An accidental discovery of a link between a chemical compound and hair regrowth in mice

A report published by the online publisher of peer-reviewed science, PLoS One, suggests the accidental discovery of a link between a chemical compound that can reverse and prevent alopecia in mice.

The team was investigating the effects of stress on gastrointestinal functions in mice, but have found that mice exposed to chronic stress and suffering from alopecia showed significant improvements when injected with astressin-B. It was found that a daily injection over a period of five days ‘induced pigmentation and hair re-growth that was largely retained for over 4 months.’ As mice generally live for less than two years, this represents relatively long-term hair growth.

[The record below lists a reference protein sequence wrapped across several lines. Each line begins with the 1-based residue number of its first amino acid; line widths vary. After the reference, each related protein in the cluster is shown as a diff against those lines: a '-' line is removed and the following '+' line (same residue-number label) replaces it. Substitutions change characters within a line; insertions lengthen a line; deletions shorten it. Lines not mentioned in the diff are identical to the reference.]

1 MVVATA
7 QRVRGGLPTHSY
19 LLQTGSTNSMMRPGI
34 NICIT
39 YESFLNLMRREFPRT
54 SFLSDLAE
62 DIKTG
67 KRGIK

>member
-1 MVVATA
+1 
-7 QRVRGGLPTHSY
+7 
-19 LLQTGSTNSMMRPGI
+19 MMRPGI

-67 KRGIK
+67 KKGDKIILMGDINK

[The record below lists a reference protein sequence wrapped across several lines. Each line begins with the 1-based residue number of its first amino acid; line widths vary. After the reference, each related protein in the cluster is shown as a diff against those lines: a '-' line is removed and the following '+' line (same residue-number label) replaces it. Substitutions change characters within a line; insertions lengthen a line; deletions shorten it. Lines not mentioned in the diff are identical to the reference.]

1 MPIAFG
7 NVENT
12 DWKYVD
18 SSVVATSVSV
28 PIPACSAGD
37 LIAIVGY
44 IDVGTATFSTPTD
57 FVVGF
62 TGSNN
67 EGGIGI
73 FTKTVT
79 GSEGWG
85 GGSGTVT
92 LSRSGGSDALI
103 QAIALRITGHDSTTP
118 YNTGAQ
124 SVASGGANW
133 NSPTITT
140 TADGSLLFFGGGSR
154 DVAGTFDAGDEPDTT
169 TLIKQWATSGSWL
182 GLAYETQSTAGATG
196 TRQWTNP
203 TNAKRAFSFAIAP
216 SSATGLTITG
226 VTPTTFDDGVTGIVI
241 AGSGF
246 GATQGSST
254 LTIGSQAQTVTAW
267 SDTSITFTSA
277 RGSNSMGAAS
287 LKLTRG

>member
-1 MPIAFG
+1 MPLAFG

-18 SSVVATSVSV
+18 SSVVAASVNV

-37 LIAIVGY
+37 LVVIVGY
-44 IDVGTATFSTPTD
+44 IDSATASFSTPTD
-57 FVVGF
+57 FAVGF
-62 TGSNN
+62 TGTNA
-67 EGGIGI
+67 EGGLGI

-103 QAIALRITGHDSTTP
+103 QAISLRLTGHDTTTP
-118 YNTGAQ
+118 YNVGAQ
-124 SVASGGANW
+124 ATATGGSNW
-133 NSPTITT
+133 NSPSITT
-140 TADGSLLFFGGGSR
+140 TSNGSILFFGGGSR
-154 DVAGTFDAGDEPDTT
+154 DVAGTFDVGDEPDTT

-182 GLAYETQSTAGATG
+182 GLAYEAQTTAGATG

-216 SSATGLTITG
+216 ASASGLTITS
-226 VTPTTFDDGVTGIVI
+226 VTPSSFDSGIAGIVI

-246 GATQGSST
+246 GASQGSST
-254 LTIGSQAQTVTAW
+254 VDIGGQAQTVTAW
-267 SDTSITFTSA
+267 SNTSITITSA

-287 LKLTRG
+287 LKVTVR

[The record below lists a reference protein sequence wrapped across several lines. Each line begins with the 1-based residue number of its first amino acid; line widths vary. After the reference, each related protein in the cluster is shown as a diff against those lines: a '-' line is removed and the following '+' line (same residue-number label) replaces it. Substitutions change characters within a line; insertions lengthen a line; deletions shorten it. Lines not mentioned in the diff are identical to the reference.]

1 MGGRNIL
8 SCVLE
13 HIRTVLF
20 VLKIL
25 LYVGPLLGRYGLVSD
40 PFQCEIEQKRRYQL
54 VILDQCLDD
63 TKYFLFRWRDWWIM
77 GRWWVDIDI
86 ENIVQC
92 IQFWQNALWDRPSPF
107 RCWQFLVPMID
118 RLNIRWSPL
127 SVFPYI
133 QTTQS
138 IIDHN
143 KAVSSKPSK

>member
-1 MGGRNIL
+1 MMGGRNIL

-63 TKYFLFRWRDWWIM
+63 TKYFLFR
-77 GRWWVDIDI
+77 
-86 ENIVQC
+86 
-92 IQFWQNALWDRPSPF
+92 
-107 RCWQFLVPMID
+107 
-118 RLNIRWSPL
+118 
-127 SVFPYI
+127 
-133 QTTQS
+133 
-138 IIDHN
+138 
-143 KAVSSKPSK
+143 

Stress is recognised as a potential cause of hair-loss in humans, but the implications here in the case of the mice are that the compound astressin-B may block CRF (Corticotropin-releasing factor), which has been linked to hair growth inhibition in chronically stressed individuals. The report also suggests that the regular administration over a short period of time actually ‘revived the hair follicle’.

Whilst this accidental discovery has still only been observed in mice, it has been suggested that a similar approach to hair loss treatment could be tried on humans at some point in the future.

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